When it comes to content planning, Trello is an excellent choice. You can easily create sections or topics that you want to generate at a later time. You can easily add cards when an idea strikes or something inspires you. You can organize your ideas in two months of the year, quarterly planning, or by top added keyboard.
When you are ready to work on an idea, you can move it to a board where you can see which sections have been completed and which ones are still to do. You can also do more detailed planning and map out the sections in the blog post. This is like having an outline where only you can move the pieces and parts around to create the best flow for the piece. The best part about Trello is that it is highly customizable and you can organize your work any way you wish.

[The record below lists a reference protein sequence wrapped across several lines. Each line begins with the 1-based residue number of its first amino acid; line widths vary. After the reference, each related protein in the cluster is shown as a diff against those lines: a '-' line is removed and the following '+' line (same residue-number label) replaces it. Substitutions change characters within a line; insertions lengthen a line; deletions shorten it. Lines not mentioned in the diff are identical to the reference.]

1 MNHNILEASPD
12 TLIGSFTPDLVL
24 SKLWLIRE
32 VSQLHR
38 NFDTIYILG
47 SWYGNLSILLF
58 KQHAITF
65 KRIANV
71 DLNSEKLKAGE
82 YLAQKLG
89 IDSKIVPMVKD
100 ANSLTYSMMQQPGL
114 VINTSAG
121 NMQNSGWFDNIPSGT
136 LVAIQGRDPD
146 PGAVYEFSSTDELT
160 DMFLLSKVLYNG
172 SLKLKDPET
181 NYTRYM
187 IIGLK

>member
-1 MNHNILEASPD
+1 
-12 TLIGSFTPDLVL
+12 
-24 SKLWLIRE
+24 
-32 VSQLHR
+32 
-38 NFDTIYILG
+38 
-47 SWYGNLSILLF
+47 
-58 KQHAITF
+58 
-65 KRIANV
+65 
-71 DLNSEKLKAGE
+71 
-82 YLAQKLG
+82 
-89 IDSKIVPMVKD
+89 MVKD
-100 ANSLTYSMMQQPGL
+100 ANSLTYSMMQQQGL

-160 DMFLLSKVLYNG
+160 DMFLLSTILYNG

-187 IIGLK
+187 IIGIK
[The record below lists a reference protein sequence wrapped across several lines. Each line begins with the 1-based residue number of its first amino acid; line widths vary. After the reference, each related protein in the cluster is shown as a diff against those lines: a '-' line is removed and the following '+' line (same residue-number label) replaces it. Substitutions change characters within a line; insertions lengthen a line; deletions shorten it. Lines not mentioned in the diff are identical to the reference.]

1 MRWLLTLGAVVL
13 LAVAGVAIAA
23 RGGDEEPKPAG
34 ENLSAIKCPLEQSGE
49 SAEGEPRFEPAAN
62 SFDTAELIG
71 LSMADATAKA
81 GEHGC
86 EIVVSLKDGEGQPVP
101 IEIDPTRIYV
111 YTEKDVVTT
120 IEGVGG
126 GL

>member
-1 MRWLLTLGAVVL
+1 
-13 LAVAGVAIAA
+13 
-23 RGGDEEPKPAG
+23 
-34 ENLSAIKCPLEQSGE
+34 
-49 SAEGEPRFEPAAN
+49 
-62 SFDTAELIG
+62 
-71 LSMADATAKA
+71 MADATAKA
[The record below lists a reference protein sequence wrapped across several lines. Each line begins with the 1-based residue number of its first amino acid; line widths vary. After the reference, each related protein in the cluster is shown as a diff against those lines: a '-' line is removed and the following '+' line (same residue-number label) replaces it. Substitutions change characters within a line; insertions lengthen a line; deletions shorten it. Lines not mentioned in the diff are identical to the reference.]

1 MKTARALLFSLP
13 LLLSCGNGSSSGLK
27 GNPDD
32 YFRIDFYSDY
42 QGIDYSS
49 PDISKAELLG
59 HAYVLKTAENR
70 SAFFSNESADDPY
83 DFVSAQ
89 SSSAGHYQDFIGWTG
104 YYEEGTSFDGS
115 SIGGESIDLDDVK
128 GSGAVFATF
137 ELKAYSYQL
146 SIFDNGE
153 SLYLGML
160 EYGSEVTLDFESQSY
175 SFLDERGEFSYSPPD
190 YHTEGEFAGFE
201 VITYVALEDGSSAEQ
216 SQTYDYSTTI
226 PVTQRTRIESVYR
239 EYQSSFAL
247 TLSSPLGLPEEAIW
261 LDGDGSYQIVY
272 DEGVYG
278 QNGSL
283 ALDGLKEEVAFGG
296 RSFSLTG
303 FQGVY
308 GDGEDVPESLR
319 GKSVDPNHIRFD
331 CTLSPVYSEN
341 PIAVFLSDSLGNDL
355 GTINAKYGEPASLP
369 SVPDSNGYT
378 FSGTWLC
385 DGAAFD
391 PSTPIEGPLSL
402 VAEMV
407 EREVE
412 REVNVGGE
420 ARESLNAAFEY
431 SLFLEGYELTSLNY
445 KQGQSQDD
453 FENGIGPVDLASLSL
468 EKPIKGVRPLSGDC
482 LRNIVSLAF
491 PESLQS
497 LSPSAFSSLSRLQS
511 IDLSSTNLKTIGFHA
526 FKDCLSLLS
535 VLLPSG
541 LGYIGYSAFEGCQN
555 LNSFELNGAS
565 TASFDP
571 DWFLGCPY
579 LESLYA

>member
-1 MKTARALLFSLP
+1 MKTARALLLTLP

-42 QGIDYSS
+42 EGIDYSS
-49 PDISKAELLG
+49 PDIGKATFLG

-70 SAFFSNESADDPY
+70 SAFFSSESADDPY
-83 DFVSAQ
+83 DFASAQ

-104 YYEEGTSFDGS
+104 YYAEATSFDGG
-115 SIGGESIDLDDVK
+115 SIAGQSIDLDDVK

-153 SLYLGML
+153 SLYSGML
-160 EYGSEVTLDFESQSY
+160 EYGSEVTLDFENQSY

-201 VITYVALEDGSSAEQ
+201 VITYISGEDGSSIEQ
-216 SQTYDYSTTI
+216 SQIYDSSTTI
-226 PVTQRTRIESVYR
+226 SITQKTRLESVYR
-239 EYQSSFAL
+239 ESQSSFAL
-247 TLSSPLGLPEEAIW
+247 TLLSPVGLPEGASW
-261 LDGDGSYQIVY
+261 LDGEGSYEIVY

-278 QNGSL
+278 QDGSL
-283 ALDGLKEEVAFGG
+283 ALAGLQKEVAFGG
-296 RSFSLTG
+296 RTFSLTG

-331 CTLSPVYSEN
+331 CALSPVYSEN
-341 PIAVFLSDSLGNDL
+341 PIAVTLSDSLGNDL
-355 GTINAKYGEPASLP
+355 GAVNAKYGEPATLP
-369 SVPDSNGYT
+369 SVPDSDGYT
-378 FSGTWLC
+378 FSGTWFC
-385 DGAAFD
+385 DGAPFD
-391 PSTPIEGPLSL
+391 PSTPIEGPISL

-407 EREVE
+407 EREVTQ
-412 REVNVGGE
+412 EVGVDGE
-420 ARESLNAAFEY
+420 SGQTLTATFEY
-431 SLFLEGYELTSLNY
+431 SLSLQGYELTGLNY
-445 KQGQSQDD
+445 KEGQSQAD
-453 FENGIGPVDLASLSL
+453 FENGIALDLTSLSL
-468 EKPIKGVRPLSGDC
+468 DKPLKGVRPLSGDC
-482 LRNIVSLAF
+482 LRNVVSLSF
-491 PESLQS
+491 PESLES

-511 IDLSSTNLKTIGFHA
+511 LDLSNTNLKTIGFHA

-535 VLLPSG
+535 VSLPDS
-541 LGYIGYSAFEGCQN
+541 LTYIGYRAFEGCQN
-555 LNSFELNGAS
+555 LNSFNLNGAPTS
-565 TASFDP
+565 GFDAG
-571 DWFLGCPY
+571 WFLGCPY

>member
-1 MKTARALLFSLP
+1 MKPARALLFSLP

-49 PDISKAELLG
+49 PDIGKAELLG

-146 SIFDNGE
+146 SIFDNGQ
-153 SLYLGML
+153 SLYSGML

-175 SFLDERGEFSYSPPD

5. Web Design
If you are a web designer, Trello is a tool that you cannot live without. You can create a separate board or list for every section of the website and create cards for the individual task. You can easily see members of your team that is assigned to the task and keep track of how things are moving along. When it comes to managing larger projects, Trello’s flexibility stands out among other Kanban board software.
Is Trello worth it? Trello has three different plans from free to Enterprise. In my opinion, Trello is worth it, but before you commit to Trello for writers, you also might want to check out Asana and see how they compare. Another tool you might want to consider is Harvest’s time tracking software to complete your writer’s toolkit.